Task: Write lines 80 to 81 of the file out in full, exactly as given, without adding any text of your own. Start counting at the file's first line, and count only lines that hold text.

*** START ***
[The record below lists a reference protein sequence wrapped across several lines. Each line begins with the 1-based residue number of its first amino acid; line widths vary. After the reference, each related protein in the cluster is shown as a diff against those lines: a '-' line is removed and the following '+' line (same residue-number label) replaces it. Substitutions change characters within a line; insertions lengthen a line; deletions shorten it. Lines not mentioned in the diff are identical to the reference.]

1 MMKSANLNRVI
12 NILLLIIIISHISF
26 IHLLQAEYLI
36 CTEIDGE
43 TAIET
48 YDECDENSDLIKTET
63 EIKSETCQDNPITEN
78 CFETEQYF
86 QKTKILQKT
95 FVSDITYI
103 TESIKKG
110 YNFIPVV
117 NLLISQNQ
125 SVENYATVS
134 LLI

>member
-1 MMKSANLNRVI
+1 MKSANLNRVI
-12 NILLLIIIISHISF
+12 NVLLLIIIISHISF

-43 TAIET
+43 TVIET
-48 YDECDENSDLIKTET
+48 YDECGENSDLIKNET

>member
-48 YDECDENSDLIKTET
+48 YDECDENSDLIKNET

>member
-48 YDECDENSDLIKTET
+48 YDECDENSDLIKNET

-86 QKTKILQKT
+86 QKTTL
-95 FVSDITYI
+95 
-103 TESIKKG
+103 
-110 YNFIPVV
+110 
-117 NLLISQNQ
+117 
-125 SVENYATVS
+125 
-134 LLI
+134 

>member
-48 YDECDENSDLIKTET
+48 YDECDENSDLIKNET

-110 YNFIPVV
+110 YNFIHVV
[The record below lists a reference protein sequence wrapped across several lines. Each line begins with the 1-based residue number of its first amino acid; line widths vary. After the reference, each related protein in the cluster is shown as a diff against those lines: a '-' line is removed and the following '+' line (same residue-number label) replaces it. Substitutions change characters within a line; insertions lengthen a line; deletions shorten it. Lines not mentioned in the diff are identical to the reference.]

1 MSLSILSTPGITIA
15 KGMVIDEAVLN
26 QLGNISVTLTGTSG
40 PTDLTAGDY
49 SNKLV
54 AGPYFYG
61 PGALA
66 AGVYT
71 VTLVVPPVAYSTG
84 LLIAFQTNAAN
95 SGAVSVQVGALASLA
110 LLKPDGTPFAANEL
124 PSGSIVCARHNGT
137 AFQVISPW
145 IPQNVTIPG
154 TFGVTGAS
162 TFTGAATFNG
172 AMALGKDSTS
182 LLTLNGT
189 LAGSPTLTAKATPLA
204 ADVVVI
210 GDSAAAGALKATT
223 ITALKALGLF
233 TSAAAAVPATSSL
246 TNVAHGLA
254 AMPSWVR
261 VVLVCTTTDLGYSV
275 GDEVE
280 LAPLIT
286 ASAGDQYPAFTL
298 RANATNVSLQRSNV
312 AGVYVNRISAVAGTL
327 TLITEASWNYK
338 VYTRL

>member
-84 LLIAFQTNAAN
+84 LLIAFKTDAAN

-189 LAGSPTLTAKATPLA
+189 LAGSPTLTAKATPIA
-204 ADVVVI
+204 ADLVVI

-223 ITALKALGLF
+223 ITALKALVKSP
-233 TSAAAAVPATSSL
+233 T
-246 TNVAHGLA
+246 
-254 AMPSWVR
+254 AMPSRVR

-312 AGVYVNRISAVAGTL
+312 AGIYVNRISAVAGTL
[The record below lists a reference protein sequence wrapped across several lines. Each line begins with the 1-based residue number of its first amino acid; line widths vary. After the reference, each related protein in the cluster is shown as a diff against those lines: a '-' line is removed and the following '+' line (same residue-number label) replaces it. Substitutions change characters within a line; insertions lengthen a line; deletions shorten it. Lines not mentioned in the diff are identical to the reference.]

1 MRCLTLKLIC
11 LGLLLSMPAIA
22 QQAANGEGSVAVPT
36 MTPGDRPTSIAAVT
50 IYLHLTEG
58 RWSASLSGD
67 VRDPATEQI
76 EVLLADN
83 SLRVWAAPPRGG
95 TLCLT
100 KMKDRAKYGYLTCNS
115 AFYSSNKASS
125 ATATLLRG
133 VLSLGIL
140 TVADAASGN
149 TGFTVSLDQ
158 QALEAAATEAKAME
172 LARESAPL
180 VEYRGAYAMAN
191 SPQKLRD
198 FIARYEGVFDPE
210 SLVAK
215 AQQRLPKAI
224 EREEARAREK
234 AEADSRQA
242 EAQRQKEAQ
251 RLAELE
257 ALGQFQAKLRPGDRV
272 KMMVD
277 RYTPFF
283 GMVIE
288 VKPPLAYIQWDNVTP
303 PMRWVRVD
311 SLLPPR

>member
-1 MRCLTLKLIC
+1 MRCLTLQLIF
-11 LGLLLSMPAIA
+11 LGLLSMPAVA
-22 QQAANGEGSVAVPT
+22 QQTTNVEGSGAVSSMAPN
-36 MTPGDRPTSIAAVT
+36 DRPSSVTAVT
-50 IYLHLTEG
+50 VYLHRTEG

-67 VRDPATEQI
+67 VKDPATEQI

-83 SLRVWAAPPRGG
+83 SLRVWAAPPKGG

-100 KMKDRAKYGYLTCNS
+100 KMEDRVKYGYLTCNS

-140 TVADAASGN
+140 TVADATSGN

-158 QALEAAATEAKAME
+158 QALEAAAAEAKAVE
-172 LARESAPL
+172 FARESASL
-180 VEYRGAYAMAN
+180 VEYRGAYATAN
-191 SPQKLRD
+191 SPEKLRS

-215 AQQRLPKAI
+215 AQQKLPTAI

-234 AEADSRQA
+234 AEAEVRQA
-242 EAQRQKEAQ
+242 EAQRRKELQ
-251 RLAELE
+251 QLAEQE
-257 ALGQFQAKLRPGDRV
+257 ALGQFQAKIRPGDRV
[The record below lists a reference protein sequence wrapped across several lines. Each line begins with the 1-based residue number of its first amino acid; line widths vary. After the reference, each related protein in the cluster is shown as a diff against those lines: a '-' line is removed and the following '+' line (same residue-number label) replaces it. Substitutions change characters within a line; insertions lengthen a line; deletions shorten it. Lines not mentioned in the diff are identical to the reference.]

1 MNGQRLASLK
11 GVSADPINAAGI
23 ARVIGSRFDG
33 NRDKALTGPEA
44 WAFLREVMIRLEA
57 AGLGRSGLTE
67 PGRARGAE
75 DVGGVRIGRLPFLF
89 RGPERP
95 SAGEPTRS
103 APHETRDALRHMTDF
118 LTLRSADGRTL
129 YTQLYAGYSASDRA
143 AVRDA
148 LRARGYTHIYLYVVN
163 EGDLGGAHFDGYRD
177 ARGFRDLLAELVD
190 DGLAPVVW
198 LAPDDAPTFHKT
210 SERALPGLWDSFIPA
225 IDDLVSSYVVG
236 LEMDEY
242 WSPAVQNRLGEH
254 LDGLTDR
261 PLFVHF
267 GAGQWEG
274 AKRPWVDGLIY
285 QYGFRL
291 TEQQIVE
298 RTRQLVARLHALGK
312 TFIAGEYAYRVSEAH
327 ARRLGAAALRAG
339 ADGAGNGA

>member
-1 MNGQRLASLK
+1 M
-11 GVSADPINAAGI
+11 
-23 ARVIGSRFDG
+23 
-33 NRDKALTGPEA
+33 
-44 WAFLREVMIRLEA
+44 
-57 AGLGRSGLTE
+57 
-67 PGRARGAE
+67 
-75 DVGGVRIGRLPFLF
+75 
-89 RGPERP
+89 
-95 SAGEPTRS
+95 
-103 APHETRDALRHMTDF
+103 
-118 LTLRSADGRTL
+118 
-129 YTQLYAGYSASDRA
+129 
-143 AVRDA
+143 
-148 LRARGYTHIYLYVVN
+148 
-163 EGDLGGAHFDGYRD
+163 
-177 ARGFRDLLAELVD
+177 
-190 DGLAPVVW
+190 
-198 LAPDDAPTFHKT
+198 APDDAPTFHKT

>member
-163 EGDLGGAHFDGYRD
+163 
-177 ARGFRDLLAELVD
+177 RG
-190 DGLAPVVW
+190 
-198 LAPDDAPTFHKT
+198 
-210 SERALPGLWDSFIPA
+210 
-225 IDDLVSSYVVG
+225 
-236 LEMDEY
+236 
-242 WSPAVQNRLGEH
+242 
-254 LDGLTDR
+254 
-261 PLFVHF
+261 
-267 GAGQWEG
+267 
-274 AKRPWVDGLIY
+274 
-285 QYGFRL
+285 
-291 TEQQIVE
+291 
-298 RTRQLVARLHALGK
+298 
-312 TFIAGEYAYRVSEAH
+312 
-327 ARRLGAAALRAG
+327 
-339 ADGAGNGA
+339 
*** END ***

280 LAPLIT
286 ASAGDQYPAFTL